It’s not often you see the owner of a multi-million-dollar luxury vacation home painting his own house and troubleshooting the plumbing, but Simon Hénault’s story isn’t a typical one.

After a lifetime of snowy winters and muddy springs, Simon dreamed of owning a spectacular beachfront retreat in the Turks and Caicos Islands — a dream far from realistic for a middle-class snowbird living a couple thousand miles away from the Caribbean hotspot. Undeterred by logic, Simon plodded on with little more than deep determination and a willingness to roll the dice.

“I took a lot of risks: mortgaged my house and exhausted most of my life savings to make the White Villas a reality,” Simon recalls. “I had to get pretty creative with my budget.”

In part, this included shipping most of the construction material and doing a lot of the work himself. “Th ere were many sleepless nights,” Simon admitted. “Th e investment was huge without any certainty of success.”

in the end, it was all worth it. Since opening in May of 2016, bookings have been solid. A remarkable feat considering there are over 850 established villas in Turks and Caicos to compete with. In large part, the success of the White Villas can be attributed to the modern open-space design. Something uncommon, yet greatly appreciated by guests.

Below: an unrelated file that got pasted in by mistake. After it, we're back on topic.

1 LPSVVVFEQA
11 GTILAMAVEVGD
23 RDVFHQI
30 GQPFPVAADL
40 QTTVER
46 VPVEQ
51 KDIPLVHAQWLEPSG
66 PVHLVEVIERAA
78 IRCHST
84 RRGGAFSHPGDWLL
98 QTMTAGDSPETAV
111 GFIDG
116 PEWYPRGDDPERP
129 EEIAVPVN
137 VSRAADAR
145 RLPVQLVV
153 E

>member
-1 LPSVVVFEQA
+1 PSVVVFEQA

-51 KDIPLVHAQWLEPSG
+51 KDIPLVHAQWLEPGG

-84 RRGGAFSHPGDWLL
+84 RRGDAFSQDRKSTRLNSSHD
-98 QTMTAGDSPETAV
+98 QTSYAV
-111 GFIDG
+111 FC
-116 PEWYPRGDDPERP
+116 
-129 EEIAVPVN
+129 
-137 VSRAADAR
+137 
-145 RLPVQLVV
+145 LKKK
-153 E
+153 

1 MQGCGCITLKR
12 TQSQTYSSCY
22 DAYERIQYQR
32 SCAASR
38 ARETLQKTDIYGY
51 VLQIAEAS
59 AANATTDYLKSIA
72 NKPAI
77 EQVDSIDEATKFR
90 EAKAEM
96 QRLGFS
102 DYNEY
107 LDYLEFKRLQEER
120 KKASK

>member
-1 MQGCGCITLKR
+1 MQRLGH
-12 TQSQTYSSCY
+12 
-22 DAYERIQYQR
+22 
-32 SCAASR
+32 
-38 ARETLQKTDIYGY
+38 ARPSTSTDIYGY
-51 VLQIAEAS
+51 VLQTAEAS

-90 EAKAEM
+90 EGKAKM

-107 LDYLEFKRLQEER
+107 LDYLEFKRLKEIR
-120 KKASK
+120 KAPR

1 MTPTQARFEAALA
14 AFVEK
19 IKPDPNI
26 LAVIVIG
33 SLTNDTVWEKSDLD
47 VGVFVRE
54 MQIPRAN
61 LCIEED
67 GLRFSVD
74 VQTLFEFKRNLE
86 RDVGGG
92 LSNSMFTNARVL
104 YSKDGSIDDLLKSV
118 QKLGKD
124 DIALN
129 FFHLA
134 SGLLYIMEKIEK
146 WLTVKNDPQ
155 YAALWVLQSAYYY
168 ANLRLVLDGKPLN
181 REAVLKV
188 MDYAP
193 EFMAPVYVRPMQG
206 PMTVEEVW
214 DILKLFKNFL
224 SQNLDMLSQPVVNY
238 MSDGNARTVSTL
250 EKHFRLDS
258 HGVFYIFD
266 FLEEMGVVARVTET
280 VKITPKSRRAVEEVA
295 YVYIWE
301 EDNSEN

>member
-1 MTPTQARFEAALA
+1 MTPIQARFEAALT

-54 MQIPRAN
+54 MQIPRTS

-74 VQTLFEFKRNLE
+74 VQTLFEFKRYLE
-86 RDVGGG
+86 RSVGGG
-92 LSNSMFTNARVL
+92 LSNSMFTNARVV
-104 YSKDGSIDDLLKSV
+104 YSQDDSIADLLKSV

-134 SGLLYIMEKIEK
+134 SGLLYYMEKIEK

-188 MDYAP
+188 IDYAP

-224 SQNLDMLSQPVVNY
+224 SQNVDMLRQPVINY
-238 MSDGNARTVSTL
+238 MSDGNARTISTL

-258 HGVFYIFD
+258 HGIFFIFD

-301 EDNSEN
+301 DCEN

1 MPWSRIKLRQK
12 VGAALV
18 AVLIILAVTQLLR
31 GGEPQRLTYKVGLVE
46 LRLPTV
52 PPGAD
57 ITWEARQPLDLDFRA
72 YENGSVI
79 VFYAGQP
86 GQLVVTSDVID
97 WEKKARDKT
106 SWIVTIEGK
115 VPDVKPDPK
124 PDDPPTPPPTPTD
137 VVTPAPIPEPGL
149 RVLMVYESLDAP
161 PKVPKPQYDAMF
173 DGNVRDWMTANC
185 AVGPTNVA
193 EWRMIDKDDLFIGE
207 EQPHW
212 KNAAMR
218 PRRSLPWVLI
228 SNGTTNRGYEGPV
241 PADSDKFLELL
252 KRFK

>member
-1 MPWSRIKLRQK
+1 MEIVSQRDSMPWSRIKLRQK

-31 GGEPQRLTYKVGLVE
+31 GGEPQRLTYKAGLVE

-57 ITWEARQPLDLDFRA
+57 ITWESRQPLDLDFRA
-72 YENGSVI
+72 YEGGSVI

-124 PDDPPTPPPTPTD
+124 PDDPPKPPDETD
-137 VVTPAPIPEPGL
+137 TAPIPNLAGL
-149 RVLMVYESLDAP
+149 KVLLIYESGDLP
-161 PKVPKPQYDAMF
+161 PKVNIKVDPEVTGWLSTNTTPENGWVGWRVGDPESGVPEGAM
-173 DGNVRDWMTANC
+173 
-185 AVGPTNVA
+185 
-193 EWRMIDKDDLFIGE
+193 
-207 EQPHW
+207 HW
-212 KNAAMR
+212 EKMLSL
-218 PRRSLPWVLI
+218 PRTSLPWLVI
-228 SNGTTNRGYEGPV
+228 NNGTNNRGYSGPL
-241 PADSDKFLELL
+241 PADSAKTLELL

“Most villas have a very laid back beachy feel to them. But the White Villas off er an ultra-modern meets impressive tranquility vibe,” Simon explained. “It’s perfect for those who desire a sunny, relaxing retreat without sacrificing the comforts and amenities of a posh 5-star resort.”
Featuring floor-to-ceiling windows, expansive views of turquoise waters, European inspired bathrooms and retracting overhead doors that make
for a seamless transition from indoors to out; indeed the villa could grace the cover of Dwell magazine. But the nearby activities are worthy of pages in National Geographic.

Secluded Long Bay Beach is just steps from the villa and offers world-class kiteboarding. Stand-up paddle boarding, scuba diving and snorkeling, as well as deep-sea fishing are also easy to arrange.

“With 350 sunny days a year and turquoise shallow waters, it’s no wonder Turks and Caicos is a haven for water fanatics,” says Chris Moore, who owns and operate recreational tour companies on the island.

If the natural beauty, luxury, recreation and relaxation aren’t enticing enough, Turks and Caicos is easily accessible from Salt Lake International Airport, with just a quick stop in Atlanta or New York.

“Turks and Caicos really is the sea-level version of Park City,” Simon added. “It offers endless recreational opportunities, breathtaking views from every location, and that small-town, laid back vibe locals have mastered and visitors are drawn to.”

For more information, photos, videos and fun activities to do on the island, visit:

By Amy Roberts

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